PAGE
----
of course they weren’t from the lower classes. The press gangs took men from all walks of life and tough sh** if they didn’t like it. Probably took from the middle classes because they were better educated and on the average made better sailors than the lower classes would have.
“The press gangs took men from all walks of life and tough sh** if they didnt like it. Probably took from the middle classes because they were better educated and on the average made better sailors than the lower classes would have.”
Ah. . . no. Not regularly at any rate. That is a myth. Bad novels and bad movies (and even a few bad history books)not withstanding, only “seamen, seafaring men, and persons whose occupations or callings are to work in vessels and boats upon rivers” were subject to impressment. And the press was only used during national emergencies, not during times of peace.
Officers did not want unskilled men on their ships. They could get enough of those. So a press gang that came back with nothing but landsmen — especially middle-class landsmen — were liable to get their grog stopped.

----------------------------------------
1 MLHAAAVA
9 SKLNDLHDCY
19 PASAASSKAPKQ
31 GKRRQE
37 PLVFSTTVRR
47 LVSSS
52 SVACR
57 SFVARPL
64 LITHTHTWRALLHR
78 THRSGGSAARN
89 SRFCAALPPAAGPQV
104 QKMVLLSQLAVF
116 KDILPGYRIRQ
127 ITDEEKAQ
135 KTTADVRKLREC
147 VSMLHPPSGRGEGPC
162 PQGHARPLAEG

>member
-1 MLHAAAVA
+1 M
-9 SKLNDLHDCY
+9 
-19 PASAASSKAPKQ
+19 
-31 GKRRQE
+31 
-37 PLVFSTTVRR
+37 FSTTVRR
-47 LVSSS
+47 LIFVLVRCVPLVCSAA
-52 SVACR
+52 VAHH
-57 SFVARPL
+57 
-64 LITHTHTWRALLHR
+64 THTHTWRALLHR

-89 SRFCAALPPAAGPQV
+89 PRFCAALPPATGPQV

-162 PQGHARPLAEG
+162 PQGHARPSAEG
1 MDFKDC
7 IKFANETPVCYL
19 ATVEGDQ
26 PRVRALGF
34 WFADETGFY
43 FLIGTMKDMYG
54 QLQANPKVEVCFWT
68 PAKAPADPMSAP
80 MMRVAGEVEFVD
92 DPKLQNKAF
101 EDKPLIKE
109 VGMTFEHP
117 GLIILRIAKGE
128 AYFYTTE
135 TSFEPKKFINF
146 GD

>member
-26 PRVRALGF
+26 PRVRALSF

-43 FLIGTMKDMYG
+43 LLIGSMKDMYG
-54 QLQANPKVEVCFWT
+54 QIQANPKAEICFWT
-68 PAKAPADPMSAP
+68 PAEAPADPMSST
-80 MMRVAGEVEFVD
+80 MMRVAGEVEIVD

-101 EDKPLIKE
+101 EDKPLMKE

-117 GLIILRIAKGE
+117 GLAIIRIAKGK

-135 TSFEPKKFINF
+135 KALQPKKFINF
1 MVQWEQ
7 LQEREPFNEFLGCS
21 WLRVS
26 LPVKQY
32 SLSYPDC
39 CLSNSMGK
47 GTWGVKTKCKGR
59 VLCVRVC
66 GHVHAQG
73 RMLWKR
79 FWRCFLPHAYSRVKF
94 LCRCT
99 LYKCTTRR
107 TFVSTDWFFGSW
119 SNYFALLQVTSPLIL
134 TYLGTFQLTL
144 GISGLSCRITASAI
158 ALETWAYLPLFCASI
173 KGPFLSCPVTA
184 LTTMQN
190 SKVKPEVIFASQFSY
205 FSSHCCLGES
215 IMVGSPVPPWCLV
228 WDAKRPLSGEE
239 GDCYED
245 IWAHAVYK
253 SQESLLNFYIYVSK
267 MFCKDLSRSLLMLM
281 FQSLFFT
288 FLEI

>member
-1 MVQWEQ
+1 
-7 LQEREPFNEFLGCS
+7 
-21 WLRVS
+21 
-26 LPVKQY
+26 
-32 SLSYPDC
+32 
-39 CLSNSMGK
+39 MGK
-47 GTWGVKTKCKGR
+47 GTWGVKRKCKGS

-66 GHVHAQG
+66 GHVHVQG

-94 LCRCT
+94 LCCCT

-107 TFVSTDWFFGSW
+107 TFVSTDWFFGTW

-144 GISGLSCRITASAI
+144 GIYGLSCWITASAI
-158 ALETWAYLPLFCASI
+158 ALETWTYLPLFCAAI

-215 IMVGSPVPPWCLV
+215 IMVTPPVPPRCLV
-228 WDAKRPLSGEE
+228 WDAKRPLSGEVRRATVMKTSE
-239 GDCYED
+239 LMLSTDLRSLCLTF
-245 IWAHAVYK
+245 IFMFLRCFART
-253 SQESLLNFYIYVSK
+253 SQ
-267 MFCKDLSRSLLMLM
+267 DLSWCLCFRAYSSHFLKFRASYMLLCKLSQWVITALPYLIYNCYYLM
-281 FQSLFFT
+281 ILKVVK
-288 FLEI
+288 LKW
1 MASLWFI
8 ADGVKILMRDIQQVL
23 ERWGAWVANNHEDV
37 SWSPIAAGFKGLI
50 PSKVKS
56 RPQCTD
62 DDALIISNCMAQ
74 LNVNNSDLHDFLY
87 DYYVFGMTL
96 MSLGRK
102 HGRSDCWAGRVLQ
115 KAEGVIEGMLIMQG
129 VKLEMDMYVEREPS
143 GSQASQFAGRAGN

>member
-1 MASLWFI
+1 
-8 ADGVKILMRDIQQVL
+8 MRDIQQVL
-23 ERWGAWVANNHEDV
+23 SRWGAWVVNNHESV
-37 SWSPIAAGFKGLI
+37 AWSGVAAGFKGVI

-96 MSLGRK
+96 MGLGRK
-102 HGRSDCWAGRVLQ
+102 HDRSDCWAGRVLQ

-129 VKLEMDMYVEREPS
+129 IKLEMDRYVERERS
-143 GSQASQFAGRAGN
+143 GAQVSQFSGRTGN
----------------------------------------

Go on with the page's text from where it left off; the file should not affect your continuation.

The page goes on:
Pressing someone who was in the middle classes — whether a skilled tradesman or a member of the gentry — was also liable to prove expensive to the officer foolish enough to try it. If the victim could prove that he was not liable to the press, he could sue the officer for damages and generally win. A jury of that victim’s peers were not likely to encourage behavior that could get *them* serving involuntarily on a King’s Ship.
Yes, men other than mariners served involuntarily in the Royal Navy. But even that was “voluntary” — they were given a choice between volunteering for patriotic duty in the Royal Navy and being hung for a crime of which they had been convicted.
(And if you are wondering why — if only those liable for the impressment were ‘pressed — the US got into a war with Britain over the British impressing American citizens, it is that those Americans that got ‘pressed were mariners, therefore fair game in British eyes.)